Paramount Pictures is one of two Hollywood studios celebrating its centennial this year; the other one is Universal Pictures, founded a few weeks earlier in 1912. Peter Bart spent 17 years in the movie business, eight of them — from 1967 to 1975 — at Paramount, working with the legendary Robert “The Kid Stays in the Picture” Evans. In the trade paperback edition of “Infamous Players: A Tale of Movies, the Mob (and Sex)”, Weinstein Books, 288 pages, 10 page photo insert, index, $15.00) Bart provides an insider’s look at one of the most creative periods of modern movie-making history.
A bit of movie history: Originally called Famous Players Film Co., Paramount was founded in May 1912 by Adolph Zukor. (The title of Bart’s book is a play on the original name of Paramount). It attracted film pioneers like Jesse Lasky and Cecil B. DeMille. Universal, the oldest Hollywood studio still in operation (the world’s oldest studio still in operation is France’s Gaumont Pictures) was founded on April 30, 1912 by Carl Laemmle, a German-Jewish emigre.
Bart was a young family man and rising reporter for the New York Times in 1967 when he was recruited as a production executive at Paramount by his friend and fellow production newcomer from New York City, Robert Evans. Evans, who had promotional experience in the “schmatta” (clothing) business — his brother Charles had founded Evan-Picone — had become an overnight star in his mid-20s playing a bullfighter in “The Sun Also Rises” and for portraying movie production legend Irving G. Thalberg in “A Man of a Thousand Faces.”
Born Robert J. Shapera in 1930, Evans was spotted by actress Norma Shearer next to the pool at The Beverly Hills Hotel on election day 1956. She successfully promoted him for the role of her late husband Irving G. Thalberg in “A Man of a Thousand Faces”. The same year, Evans also caught the eye of Darryl F. Zanuck, who cast him as Pedro Romero in a film adaptation of Ernest Hemingway’s “The Sun Also Rises”, against the wishes of co-star Ava Gardner and Hemingway himself. Zanuck, the most famous man to come out of Wahoo, Nebraska, overruled Gardner and Papa, reportedly saying “The Kid Stays in the Picture.” In 1959, Evans appeared inTwentieth Century Fox’s production of “The Best of Everything” with Hope Lange, Diane Baker, and Joan Crawford.
When Bart was lured to Paramount in 1967 by Evans, the studio was languishing, its slate riddled with movies that were out of touch with the dynamic sixties. By the time Bart had left Paramount in 1975, the studio had completed a remarkable run with such films as “The Godfather”, “Rosemary’s Baby”, “Harold and Maude”, “Love Story”, “Chinatown”, “Paper Moon”, and the original “True Grit”. But this new golden era at Paramount was also fraught with chaos and company turmoil. Drugs, sex, runaway budgets, management infighting, and even the Mafia started finding their way onto the Paramount backlot, making porno movies where Cecil B. De Mille once made biblical epics. Owned by the conglomerate Gulf+Western, the brainchild of Charles Bluhdorn, Paramount may have been one of the worst-run studios in the history of the movie industry.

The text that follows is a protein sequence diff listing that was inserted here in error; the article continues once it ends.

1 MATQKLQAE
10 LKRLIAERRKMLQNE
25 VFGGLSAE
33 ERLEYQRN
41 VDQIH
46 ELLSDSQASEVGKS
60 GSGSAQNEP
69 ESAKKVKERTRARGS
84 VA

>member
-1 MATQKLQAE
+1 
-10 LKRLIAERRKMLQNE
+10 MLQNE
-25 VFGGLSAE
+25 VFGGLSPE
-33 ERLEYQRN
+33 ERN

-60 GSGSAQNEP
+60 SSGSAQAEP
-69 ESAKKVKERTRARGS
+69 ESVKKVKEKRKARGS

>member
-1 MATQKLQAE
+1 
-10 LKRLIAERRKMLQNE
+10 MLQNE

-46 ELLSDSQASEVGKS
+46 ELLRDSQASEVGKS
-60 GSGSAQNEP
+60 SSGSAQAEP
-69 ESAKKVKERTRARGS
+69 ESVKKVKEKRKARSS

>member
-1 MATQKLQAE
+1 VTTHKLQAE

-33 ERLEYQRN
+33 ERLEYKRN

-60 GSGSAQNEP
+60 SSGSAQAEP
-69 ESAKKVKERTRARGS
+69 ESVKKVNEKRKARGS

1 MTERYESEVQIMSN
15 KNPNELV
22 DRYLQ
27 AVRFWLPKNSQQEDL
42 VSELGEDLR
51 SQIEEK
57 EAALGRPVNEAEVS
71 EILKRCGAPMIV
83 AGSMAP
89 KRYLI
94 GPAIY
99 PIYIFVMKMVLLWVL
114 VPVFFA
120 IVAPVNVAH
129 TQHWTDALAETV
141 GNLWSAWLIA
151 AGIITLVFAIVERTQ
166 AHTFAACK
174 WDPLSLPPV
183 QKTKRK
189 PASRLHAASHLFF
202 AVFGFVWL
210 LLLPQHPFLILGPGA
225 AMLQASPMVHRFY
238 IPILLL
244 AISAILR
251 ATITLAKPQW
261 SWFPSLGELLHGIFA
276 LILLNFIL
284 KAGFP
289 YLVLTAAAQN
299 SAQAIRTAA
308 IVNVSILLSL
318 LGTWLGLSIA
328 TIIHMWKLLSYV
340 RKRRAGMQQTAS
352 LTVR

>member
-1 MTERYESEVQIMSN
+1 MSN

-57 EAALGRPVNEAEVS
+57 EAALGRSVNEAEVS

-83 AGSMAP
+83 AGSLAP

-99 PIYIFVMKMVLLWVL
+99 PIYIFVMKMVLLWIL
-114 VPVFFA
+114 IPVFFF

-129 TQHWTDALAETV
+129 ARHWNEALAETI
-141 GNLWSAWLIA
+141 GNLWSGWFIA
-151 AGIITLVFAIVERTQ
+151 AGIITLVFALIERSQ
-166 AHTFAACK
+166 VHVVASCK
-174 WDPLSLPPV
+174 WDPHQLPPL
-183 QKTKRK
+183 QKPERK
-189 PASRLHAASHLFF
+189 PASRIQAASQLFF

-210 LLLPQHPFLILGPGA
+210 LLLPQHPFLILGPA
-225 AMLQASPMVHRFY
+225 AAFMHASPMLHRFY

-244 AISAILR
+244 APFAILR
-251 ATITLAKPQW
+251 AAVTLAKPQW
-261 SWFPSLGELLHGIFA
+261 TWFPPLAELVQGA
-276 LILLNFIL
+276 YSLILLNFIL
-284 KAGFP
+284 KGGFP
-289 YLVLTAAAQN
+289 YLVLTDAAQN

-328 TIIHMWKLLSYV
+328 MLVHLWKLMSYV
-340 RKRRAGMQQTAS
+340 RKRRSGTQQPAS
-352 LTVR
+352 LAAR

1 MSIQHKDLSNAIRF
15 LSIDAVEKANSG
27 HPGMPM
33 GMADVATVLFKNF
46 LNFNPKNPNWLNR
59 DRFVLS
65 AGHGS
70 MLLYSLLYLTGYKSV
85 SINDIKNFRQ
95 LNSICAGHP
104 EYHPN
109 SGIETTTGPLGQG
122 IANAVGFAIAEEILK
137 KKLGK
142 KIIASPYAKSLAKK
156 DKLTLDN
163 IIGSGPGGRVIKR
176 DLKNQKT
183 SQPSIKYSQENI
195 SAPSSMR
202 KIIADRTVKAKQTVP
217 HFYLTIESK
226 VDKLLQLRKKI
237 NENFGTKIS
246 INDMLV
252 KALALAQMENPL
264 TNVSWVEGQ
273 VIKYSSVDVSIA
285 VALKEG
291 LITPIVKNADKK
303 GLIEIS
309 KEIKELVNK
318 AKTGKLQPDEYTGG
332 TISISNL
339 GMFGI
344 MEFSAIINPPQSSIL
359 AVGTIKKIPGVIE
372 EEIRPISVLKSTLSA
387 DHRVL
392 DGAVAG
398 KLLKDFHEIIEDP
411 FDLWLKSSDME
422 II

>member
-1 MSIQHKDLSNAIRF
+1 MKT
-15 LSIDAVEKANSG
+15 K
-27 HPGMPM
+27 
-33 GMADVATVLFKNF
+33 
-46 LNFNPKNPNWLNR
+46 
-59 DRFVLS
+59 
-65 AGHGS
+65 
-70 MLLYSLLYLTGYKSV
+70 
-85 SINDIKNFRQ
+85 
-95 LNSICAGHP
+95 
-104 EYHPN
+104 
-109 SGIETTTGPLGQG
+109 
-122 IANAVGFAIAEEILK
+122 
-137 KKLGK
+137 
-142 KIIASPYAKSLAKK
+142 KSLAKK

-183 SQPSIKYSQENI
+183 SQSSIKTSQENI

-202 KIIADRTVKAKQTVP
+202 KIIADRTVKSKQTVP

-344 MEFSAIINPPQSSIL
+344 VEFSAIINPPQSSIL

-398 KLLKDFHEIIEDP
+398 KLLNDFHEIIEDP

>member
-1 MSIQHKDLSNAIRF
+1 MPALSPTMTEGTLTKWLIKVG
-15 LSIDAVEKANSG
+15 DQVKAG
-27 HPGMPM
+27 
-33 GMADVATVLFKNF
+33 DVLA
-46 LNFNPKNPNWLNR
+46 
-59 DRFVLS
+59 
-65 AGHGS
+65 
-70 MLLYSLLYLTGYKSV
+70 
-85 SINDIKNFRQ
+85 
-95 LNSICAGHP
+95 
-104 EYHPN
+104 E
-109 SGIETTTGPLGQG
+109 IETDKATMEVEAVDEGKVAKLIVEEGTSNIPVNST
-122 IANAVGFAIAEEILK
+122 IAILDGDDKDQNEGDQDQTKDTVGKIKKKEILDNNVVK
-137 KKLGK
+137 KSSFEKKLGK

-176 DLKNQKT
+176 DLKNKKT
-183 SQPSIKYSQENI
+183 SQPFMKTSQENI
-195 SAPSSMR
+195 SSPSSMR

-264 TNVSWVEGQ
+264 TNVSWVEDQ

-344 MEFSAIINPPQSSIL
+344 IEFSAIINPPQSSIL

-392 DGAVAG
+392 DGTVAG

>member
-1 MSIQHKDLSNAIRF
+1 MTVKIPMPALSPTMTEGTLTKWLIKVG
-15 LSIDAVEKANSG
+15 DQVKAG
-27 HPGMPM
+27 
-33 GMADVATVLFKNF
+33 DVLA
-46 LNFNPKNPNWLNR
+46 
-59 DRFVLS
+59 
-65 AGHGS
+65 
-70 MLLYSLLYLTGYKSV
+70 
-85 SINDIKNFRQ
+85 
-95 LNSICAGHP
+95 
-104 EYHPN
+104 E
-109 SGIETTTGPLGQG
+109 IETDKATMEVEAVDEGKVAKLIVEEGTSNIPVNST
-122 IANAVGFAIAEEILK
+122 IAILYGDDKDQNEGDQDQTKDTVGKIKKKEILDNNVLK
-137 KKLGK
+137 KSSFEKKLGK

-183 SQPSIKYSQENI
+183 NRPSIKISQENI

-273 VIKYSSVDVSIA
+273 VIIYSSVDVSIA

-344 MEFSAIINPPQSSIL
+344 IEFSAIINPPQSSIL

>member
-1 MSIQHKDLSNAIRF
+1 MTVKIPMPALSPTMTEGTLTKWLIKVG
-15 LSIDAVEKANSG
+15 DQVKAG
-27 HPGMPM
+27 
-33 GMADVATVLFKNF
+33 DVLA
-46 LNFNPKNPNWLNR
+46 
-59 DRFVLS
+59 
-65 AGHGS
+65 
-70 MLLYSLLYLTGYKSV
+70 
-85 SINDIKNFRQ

Bart says he managed to stay above the fray — not to mention the kid in the candy store availability of sex and drugs — surely worthy of admiration. He provides insights into the New Hollywood era at Paramount with behind-the-scenes details and insightful analysis. He also gives the movie-loving reader his recollections of the icons from that era: Warren Beatty, Steve McQueen, Robert Redford, Clint Eastwood, Jack Nicholson, Marlon Brando, Al Pacino, Francis Ford Coppola, Roman Polanski, and Frank Sinatra among others.
Gulf + Western started out prosaically enough as automobile industry supplier Michigan Bumper in 1934 and was built into a conglomerate by the Austrian-born Bluhdorn, one of the most flamboyant of conglomerate builders when flamboyance was the coin of the realm. It was renamed Paramount Communications in 1989 and was sold to Viacom in 1994.
The advantage of “Infamous Players” over other tell-all books is that it’s written by a professional journalist.For more than five decades, first on the inside as a studio executive, and later as the longtime editor-in-chief of Variety, Peter Bart has viewed Hollywood from an incomparable vantage point. The stories in “Infamous Players” make it a valuable resource for anyone who loves movies.
About the Author
Peter Benton Bart, 79, born in New York City, started his career as a reporter with the Wall Street Journaland the New York Times, then spent seventeen years as a film executive (vice president of Paramount, senior vice president of MGM, president of Lorimar Film Co.) only to return to journalism as editor-in-chief of Variety. Along the way, he was responsible for seven books, including “Shoot-Out”, written with Peter Guber, “Dangerous Company” (a short story collection), and four nonfiction books, “The Gross”, “Fade Out”,”Boffo”, and “Who Killed Hollywood?” “Shoot Out” became the basis for the weekly network television show currently hosted by Bart and Guber on NBC and the Encore Network.